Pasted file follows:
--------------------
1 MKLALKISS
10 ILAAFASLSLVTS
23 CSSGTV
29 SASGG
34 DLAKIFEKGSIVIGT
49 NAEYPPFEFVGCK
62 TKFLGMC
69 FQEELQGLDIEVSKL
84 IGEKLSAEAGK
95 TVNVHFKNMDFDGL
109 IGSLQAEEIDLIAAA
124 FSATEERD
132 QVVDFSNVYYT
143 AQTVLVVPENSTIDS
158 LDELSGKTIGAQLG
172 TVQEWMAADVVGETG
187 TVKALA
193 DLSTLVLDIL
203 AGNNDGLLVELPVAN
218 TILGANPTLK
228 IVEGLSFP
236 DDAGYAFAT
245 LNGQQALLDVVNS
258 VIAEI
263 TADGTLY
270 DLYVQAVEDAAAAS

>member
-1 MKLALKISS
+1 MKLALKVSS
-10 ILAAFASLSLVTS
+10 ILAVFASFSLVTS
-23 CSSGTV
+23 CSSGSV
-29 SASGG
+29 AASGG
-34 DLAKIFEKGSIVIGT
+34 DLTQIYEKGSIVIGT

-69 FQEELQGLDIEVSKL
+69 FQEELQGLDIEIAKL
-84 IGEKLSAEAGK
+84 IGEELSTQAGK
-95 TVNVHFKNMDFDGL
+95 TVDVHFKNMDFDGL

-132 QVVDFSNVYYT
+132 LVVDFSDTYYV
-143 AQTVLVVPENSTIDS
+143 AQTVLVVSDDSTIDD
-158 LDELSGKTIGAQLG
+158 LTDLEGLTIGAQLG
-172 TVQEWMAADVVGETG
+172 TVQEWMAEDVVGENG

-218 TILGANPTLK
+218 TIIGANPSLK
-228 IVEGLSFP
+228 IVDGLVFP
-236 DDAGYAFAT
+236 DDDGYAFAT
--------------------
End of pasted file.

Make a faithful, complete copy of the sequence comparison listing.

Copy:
1 MKLALKISS
10 ILAAFASLSLVTS
23 CSSGTV
29 SASGG
34 DLAKIFEKGSIVIGT
49 NAEYPPFEFVGCK
62 TKFLGMC
69 FQEELQGLDIEVSKL
84 IGEKLSAEAGK
95 TVNVHFKNMDFDGL
109 IGSLQAEEIDLIAAA
124 FSATEERD
132 QVVDFSNVYYT
143 AQTVLVVPENSTIDS
158 LDELSGKTIGAQLG
172 TVQEWMAADVVGETG
187 TVKALA
193 DLSTLVLDIL
203 AGNNDGLLVELPVAN
218 TILGANPTLK
228 IVEGLSFP
236 DDAGYAFAT
245 LNGQQALLDVVNS
258 VIAEI
263 TADGTLY
270 DLYVQAVEDAAAAS

>member
-1 MKLALKISS
+1 MKLALKVSS
-10 ILAAFASLSLVTS
+10 ILAVFASFSLVTS
-23 CSSGTV
+23 CSSGSV
-29 SASGG
+29 AASGG
-34 DLAKIFEKGSIVIGT
+34 DLTQIYEKGSIVIGT

-69 FQEELQGLDIEVSKL
+69 FQEELQGLDIEIAKL
-84 IGEKLSAEAGK
+84 IGEELSTQAGK
-95 TVNVHFKNMDFDGL
+95 TVDVHFKNMDFDGL

-132 QVVDFSNVYYT
+132 LVVDFSDTYYV
-143 AQTVLVVPENSTIDS
+143 AQTVLVVSDDSTIDD
-158 LDELSGKTIGAQLG
+158 LTDLEGLTIGAQLG
-172 TVQEWMAADVVGETG
+172 TVQEWMAEDVVGENG

-218 TILGANPTLK
+218 TIIGANPSLK
-228 IVEGLSFP
+228 IVDGLVFP
-236 DDAGYAFAT
+236 DDDGYAFAT